A glimpse of God’s plan for his followers


The book of Jonah tells the story of this prophet’s flight and how God stopped him and turned him around. Buy it is much more than a story of a man and a great fish—Jonah’s story is a profound illustration of God’s mercy and grace.

No one deserved God’s favour less than the people of Nineveh, Assyria’s capital. Jonah knew this. But he knew that God would forgive and bless them if they would turn from their sin and worship him. Jonah hated the Assyrians, and he wanted vengeance, not mercy. So he ran. Eventually, Jonah obeyed and preached in the streets of Ninevah, and the people repented and were delivered from judgement.

Then Jonah sulked and complained to God. “I knew that you area gracious and compassionate God, slow to anger and abounding in love, a God who relents from sending calamity”. In the end, God confronted Jonah about his self-centre’s values and lack of compassion, saying”,But Nineveh has more than a hundred and twenty thousand people who cannot tell their right hand from their left, and many cattle as well. Should I not be concerned about that great city”?

As we read Jonah, the full picture of God’s love and compassion, and realise that no one is beyond redemption. The gospel is for all who will repent and believe. Begin to pray for those who seem to be furthest from the kingdom, and look for ways to tell them about God.

Sometimes people wish that judgement and destruction would come upon sinful people whose wickedness seems to demand immediate punishment. But God is more merciful than we can imagine. God feels compassion for the sinners we want judged, And he devised plans to bring them to himself. What is your attitude toward those who are especially wicked? Do you want them destroyed? Or do you wish that they could experience God’s mercy and forgiveness?

God spared the sailors when they pleaded for mercy. God saved Jonah when he prayed from Inside the fish. God saved the people of Nineveh when they responded to Jonah’s preaching. God answers the prayers of those who call upon him. God will always work his will and he desires that all come to him, trust in Him, and be saved. We can be saved if we heed God’s warnings to us through his Word. If we respond in obedience, God will be gracious, and we will receive his mercy, not his punishment,


The words of the prophets stand in stark contrast to such misconceptions. God’s hatred is real —burning, consuming, and destroying. He hates sin, and he stands as the righteous judge, ready to mete out just punishment to all who defy his rule. God’s love is also real. So real that he sent his Son, the Messiah, to save and accept judgement in the sinner’s place. Love and hate are together—both unending, irresistible, and unfathomable.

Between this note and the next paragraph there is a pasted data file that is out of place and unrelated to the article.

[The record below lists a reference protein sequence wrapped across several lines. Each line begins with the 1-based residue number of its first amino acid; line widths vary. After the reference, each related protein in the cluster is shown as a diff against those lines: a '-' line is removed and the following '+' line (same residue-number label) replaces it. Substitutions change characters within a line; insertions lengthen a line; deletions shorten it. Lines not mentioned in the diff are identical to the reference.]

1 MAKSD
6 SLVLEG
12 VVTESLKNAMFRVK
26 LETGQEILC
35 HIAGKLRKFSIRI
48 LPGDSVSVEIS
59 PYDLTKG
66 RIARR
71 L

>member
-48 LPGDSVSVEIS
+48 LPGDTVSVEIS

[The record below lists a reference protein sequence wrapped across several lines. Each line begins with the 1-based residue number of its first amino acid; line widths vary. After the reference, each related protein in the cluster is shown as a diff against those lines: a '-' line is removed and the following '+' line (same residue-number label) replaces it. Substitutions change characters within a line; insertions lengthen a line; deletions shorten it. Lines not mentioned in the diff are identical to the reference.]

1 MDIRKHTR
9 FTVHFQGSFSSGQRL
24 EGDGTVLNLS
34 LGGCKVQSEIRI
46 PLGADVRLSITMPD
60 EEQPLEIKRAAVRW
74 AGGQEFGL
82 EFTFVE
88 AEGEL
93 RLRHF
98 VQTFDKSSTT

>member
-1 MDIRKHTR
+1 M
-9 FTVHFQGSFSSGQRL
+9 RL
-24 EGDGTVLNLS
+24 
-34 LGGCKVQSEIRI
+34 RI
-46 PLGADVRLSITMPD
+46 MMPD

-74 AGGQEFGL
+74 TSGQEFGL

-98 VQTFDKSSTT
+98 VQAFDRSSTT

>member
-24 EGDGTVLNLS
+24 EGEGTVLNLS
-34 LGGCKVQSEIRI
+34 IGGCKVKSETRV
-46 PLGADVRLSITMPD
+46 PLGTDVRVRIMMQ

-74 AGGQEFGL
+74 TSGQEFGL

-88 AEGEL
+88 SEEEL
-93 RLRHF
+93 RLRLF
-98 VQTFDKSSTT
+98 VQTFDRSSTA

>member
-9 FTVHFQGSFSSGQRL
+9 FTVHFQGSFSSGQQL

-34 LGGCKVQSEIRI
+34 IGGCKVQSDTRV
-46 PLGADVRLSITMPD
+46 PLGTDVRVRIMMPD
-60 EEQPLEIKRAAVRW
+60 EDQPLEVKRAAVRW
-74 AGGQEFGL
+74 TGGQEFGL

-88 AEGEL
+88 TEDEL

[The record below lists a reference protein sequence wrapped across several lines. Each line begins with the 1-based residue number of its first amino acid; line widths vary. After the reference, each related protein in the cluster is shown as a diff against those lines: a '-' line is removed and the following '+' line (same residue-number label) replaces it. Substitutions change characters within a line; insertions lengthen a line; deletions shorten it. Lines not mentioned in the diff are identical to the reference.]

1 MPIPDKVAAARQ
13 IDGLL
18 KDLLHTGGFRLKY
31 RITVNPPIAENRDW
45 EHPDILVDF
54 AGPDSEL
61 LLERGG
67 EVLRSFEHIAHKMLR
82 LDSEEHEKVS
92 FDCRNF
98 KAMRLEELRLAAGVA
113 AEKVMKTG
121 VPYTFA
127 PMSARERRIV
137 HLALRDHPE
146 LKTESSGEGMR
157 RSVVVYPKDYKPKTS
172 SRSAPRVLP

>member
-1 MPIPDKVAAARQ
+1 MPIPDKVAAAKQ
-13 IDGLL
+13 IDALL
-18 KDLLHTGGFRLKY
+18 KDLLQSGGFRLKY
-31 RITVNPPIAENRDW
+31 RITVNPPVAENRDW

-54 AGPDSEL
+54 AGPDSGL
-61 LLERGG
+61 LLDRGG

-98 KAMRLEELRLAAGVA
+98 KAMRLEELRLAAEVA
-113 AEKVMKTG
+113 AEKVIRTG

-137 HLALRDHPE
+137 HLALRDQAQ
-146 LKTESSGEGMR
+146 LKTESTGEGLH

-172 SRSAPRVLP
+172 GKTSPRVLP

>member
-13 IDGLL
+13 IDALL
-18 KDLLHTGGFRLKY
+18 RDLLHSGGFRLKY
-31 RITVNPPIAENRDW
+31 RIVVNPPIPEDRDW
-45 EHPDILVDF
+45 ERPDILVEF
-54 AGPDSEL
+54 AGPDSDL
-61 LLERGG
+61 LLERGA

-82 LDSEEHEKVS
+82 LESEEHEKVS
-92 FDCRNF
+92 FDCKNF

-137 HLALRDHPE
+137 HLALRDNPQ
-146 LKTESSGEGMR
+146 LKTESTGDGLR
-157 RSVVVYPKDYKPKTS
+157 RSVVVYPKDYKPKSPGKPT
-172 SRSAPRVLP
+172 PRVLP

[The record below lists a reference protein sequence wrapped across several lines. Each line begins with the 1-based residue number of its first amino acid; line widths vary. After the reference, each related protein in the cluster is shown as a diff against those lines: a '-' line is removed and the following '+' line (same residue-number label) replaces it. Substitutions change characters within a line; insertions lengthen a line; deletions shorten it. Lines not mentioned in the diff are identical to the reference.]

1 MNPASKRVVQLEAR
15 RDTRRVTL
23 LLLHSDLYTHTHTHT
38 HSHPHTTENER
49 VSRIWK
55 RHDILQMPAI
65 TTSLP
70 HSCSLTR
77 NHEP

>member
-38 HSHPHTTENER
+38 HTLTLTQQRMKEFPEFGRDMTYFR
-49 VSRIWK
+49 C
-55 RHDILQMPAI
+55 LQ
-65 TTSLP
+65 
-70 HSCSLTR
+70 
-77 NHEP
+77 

In seven short chapters, Micah presents this true picture of God—the almighty Lord who hates sin and loves the sinner. Much of the book is devoted to describing God’s judgement on Israel(the northern kingdom), on Judah (the southern kingdom), and on all the earth. The judgement will come”because of Jacob’s transgression, because of the sins of the house of Israel”. (1:5), and the prophet lists their despicable sins, including fraud (2:2), theft (2:8), greed (2:9), debauchery (2:11), oppression (3:3), hypocrisy (3:4), heresy(3:5), injustice(3;9), extortion and lying (6:12), murder (7:2), and other offences. God’s judgement will come.

God will judge the false prophets, dishonest leaders, and selfish priests in Israel and Judah. While they publicly carried out religious ceremonies, they were privately seeking to gain money and influence. To mix selfish motives with an empty display of religion is to prevent faith.

Don’t try to mix your own selfish desires with true faith in God. One day God will reveal how foolish it is to substitute anything for loyalty to him. Coming up with your own private blend of religion will prevent your faith.

Micah predicted ruin for all nations and and leaders who were oppressive towards others. The upper classes oppressed and exploited the poor. Yet no one was speaking against them or doing anything to stop them. God will not put up with such injustice.

We dare not ask God to help us while we ignore those who are needy and oppressed, or while we silently condone the actions of those who oppress them.

When God reveals the future, his purpose goes beyond satisfying our curiosity. He wants us to change our present behaviour because of what we know about the future. Forever begins now; and a glimpse of God’s plan for his followers should motivate us to serve him, no matter what the rest of the world may do.
Clara Radhakrishna